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The History of the Church (1 of 2)
The original church. Built 1847, demolished 1862.

Click here to see the 1935 St. John's Wedding clip from British Pathe.

Kingston Vale, a staging post on the road from London, was best known for many years for the local inns which provided the services needed by travellers before the long haul up Kingston Hill – thence on through Kingston to Portsmouth or the Royal route to Hampton Court.

As part of the nineteenth century Christian revival, the first church in the area was built in 1839 and on 22 June 1847, it became the centre of a Parish in its own right. The present church was consecrated on 22 July 1861 and was built on land given by the Duke of Cambridge, using funds donated by the Duchess of Gloucester (a daughter of George III) and others. The Organ Chamber was added in 1871, the North Aisle in 1874 and the Choir Vestry in 1886.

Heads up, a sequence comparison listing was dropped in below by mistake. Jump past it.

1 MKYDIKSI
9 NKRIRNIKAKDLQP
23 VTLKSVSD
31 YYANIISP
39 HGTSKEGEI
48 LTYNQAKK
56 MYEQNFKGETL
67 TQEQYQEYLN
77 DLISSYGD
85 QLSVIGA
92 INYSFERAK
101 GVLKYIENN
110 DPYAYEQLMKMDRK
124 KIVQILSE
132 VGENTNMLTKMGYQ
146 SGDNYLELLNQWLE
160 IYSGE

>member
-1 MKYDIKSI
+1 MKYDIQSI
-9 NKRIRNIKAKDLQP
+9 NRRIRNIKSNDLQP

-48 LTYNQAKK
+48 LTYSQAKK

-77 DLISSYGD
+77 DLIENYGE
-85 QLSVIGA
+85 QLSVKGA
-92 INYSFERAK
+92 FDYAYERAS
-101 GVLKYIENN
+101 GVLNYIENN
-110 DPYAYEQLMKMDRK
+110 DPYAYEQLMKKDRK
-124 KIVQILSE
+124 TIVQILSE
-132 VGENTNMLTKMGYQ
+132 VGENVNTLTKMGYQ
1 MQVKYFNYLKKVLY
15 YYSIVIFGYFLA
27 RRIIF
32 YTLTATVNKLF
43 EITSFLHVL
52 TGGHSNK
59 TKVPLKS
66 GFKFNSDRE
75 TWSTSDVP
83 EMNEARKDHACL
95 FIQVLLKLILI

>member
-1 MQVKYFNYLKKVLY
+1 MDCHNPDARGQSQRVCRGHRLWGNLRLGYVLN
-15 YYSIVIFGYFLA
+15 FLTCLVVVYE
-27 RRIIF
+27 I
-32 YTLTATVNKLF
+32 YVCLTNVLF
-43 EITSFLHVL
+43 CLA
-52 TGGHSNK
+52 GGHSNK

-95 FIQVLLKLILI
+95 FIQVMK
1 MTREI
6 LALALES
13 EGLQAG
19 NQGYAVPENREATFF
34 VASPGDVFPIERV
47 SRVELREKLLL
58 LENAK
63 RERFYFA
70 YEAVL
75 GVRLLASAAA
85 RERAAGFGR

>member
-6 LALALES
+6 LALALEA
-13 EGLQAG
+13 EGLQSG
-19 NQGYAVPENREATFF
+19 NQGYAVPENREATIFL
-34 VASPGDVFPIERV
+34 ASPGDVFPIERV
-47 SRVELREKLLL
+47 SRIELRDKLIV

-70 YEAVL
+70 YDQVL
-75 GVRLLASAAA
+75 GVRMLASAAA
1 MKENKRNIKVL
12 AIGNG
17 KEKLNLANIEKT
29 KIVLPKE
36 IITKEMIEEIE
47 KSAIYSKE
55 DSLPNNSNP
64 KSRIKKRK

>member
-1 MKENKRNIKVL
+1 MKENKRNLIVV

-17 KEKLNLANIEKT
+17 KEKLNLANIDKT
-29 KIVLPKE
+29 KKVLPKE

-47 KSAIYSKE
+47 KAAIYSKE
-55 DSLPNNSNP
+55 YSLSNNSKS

Princess Mary Adelaide, the Duchess of Teck, who as a resident in White Lodge in Richmond Park was a frequent worshipper in the church, laid the foundation stone for the North Aisle.

The Duke of York and his fiancée (later to become King George V and Queen Mary) attended the church on Sunday 7 May 1893, soon after the announcement of their engagement, together with the Duke and Duchess of Teck and the Prince of Wales (later to become King Edward VII). More recent memories of royalty are of the attendance of the Duke and Duchess of York (later to become King George VI and Queen Elizabeth) when they in turn were in residence at White Lodge.more